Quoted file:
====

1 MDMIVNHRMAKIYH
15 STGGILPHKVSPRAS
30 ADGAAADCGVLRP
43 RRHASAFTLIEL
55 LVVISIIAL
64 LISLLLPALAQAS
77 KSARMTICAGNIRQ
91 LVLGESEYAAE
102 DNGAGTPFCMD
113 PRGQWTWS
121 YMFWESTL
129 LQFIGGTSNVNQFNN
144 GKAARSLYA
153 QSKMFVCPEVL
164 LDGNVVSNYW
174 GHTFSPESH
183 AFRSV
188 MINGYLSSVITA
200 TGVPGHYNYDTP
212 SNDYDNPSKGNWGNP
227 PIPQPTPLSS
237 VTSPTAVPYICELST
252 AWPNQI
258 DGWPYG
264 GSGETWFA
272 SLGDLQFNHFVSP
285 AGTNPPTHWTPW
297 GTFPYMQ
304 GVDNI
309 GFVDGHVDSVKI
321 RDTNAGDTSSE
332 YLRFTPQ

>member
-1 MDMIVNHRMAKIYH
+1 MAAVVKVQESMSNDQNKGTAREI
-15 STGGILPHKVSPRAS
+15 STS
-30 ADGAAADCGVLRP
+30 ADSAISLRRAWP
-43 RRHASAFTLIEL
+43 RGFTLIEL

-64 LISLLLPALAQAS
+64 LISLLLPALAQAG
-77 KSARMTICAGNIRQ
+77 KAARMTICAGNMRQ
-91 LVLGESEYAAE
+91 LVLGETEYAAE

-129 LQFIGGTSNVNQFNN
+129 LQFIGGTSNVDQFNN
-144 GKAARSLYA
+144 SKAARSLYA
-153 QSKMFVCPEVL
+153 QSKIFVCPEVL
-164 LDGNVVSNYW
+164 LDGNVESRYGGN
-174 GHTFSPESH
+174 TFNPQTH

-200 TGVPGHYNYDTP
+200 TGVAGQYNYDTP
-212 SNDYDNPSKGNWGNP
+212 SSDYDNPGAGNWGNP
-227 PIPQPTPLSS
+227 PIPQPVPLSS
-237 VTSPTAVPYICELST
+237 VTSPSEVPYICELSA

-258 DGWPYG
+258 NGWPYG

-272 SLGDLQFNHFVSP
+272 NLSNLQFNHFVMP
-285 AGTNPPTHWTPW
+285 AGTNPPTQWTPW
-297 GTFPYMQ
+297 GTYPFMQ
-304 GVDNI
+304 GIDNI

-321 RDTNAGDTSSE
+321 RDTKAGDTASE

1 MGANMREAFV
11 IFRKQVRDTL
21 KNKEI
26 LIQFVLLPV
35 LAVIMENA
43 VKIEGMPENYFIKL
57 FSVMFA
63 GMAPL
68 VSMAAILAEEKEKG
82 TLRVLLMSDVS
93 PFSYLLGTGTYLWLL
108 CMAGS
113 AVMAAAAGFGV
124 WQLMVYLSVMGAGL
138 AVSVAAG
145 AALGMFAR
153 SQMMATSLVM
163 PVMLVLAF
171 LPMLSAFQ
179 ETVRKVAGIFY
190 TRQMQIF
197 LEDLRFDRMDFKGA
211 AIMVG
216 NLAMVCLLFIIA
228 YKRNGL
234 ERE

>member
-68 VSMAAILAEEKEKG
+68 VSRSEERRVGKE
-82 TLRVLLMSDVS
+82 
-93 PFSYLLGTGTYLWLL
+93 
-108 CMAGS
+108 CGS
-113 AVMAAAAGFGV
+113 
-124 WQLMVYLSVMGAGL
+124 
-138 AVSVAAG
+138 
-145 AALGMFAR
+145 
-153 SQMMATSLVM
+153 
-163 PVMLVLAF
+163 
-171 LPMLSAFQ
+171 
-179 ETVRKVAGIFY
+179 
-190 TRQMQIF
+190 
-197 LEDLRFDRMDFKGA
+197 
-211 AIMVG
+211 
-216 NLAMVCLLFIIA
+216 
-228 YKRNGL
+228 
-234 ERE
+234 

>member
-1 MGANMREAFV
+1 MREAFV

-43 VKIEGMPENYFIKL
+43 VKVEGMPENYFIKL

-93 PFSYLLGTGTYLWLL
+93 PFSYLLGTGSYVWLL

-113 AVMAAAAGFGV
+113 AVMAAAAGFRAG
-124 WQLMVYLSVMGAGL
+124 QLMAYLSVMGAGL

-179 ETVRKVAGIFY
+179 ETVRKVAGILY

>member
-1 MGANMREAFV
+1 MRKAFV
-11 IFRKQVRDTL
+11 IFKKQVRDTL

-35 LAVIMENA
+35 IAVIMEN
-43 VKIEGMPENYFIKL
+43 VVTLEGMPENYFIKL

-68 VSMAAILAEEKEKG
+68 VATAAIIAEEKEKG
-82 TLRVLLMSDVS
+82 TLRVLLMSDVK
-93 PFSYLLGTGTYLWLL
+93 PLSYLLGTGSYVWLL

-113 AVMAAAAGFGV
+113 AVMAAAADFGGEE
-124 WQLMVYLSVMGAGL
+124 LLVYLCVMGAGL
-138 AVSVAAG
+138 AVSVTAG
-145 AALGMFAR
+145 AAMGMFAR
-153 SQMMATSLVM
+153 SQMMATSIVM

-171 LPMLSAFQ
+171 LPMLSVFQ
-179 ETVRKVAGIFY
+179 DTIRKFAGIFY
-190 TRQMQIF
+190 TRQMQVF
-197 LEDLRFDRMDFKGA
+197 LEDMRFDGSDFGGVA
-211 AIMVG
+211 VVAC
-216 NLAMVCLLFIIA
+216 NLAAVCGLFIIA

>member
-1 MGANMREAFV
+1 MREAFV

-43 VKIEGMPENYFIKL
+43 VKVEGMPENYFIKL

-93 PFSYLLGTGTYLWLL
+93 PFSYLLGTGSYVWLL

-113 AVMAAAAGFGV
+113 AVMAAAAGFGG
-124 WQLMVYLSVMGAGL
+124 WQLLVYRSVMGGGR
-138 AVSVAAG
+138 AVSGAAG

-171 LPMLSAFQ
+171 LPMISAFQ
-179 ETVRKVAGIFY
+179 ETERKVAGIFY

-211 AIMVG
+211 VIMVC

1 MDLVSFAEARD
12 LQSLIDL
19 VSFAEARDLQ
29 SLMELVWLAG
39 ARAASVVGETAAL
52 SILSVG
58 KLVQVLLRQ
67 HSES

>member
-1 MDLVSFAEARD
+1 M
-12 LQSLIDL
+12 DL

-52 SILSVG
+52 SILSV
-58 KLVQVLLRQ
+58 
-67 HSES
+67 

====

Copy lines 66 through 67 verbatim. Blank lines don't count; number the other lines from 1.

-258 DGWPYG
+258 NGWPYG